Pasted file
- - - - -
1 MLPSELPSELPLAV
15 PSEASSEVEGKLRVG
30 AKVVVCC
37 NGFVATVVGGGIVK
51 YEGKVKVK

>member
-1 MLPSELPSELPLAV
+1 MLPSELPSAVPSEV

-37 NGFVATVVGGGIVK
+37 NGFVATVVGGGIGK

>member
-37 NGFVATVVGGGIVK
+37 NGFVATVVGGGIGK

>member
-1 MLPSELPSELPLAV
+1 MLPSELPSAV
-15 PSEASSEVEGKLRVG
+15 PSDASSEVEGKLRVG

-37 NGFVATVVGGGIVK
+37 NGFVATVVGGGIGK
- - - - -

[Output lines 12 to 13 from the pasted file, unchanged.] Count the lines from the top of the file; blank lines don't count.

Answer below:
-37 NGFVATVVGGGIVK
+37 NGFVATVVGGGIGK